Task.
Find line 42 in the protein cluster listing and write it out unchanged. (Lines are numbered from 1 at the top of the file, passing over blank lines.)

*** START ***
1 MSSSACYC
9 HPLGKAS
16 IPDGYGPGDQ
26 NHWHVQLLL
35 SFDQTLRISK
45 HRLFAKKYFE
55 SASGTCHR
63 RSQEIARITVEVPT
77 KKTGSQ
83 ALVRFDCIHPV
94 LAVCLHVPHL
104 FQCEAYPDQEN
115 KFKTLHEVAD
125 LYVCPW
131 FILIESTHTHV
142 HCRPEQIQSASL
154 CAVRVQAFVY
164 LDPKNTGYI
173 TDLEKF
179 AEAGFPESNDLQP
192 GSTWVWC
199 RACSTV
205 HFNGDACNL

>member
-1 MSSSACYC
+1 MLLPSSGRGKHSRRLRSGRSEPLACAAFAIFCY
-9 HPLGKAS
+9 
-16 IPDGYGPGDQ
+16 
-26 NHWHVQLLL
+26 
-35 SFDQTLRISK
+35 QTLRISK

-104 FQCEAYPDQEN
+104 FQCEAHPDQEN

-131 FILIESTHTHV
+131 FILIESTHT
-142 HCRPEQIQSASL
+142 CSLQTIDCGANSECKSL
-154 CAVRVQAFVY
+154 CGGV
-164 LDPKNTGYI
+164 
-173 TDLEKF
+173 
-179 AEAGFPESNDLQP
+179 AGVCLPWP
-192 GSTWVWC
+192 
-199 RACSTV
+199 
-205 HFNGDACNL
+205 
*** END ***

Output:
+154 CGGV